Trying something new with photography usually requires a significant financial investment, but if you have a suitable panoramic head (e.g. NN3, NN6, M Series, etc.), camera and lens you can create 3D 360° Panoramas with your existing equipment and once ‘the spirit moves you’ and you have ‘been bitten by the bug’ go ahead and purchase more kit.
I have been inspired to revisit the topic after reading a post by Javi Baranano., in which he describes the method using a single camera ahead of the NPP as ‘Rotational capture’ and “…pure illusionism, because we are going to deceive our cerebral cortex by showing two images with a different parallax”, so was keen to experiment with a stereo camera method.
The implication of stereoscopic is to use two cameras, which I hope to aspire to, but I did not have a budget at this time and two cameras are not always necessary. For example; for mapping with aerial photogrammetry a single (very large) camera is used and the stereo separation provided by the forward movement of the aircraft.
I noticed that Javi had experimented with a Samsung Gear 360 and thought this would be a good starting point as I acquired one some time ago to investigate the angular accuracy of the Equirectangulars it produced with ActionDirector as a colleague in London was attempting to use one for measurement and we were not getting the accuracy we expected and required.
As the Samsung Gear 360 has two cameras back to back I thought that if I offset the camera laterally by 32.5 mm I would get stereo pairs by going all the way round.
The first attempt was on a Nodal Ninja R1 and the result was encouraging although it meant having to use the timer and hiding for each image to avoid being in the panorama, but there were sever glitches in the Equirectangular which I put down to the NPPs not being in the vertical plane through the vertical axis of rotation and the limit of 6 shots round, which is the limit for my R1.
Next, I mounted the Gear 360 on a Nodal Ninja NN3 which enabled many more shots round and improved the results, but there were still glitches which I put down to the forward offset of the NPPs.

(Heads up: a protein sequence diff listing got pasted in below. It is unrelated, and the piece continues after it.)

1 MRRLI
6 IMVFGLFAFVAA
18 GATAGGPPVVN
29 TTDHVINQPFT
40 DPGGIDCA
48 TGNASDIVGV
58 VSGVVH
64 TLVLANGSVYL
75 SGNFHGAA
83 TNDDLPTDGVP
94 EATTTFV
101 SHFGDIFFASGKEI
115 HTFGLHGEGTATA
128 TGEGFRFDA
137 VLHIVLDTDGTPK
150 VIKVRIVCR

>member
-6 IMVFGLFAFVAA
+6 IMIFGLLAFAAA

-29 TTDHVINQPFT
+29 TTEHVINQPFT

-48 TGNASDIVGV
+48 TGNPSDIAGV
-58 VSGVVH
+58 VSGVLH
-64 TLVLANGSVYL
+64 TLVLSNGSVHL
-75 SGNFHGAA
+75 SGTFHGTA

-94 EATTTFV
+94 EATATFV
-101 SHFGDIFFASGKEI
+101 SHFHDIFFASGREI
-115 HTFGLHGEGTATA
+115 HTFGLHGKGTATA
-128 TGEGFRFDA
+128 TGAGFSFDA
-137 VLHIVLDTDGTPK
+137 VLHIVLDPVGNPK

I also have access to an Insta360 ONE X so repeated the tests with this.
The results were considerably better than with the Gear 360, which I put down to the fact that the lenses are much closer together so the forward offset of the NPPs was much smaller, which suggested that getting the NPPs onto the vertical plane through the vertical axis of rotation would improve the result even more.
I now use an FX body with a 10.5 mm fisheye for making 360° Panoramas so mounted this on the NN3 and used it to take one set of shots round then rotate the horizontal support through 180° and take a second set.
This produced a very acceptable solution with minimum use of the Mask tool in PTGui to remove all the glitches with just 8 shots round (16 in all).
Using this arrangement meant I could just shoot without having to use the timer and hide for each shot and that I could actually have 65 mm between the principal rays for the left and right image, which would not be possible with a set up with two such cameras.
Clearly this arrangement would only be good for static subjects as although the Mask tool in PTGui is great for dealing with movement between subsequent images it would not be so good for coping with people and animals moving between the two rounds and especially with a cloudy sky.
To create the anaglyph I used ‘Anaglyph Maker’ but first increased the width of the Equirectangulars by 10% to the right and copied the left 10%of the image onto the right.
Once the anaglyph had been created the resulting image is cropped back to the 2:1 ratio to again be a true Equirectangular.
If the anaglyph is created with the two Equirectangulars from PTGui without these steps there is a “join” problem.
I hope that it will inspire others to experiment with creating 3D 360° Panoramas with the stereo camera method, which I found much easier to post process than using the ‘Rotational capture’ method.